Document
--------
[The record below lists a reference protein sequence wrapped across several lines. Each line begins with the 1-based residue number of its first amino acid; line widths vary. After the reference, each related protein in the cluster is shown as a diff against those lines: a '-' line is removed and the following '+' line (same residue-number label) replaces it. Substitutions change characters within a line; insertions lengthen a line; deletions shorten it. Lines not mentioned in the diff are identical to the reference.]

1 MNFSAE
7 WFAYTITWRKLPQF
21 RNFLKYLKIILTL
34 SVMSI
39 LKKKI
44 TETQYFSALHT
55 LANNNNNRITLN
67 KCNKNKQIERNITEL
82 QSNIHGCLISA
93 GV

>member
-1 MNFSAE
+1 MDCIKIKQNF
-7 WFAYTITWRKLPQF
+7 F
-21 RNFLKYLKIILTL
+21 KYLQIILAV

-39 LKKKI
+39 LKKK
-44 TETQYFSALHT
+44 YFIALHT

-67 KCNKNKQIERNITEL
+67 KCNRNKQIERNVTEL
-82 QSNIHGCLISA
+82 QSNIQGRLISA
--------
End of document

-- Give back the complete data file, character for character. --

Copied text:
[The record below lists a reference protein sequence wrapped across several lines. Each line begins with the 1-based residue number of its first amino acid; line widths vary. After the reference, each related protein in the cluster is shown as a diff against those lines: a '-' line is removed and the following '+' line (same residue-number label) replaces it. Substitutions change characters within a line; insertions lengthen a line; deletions shorten it. Lines not mentioned in the diff are identical to the reference.]

1 MNFSAE
7 WFAYTITWRKLPQF
21 RNFLKYLKIILTL
34 SVMSI
39 LKKKI
44 TETQYFSALHT
55 LANNNNNRITLN
67 KCNKNKQIERNITEL
82 QSNIHGCLISA
93 GV

>member
-1 MNFSAE
+1 MDCIKIKQNF
-7 WFAYTITWRKLPQF
+7 F
-21 RNFLKYLKIILTL
+21 KYLQIILAV

-39 LKKKI
+39 LKKK
-44 TETQYFSALHT
+44 YFIALHT

-67 KCNKNKQIERNITEL
+67 KCNRNKQIERNVTEL
-82 QSNIHGCLISA
+82 QSNIQGRLISA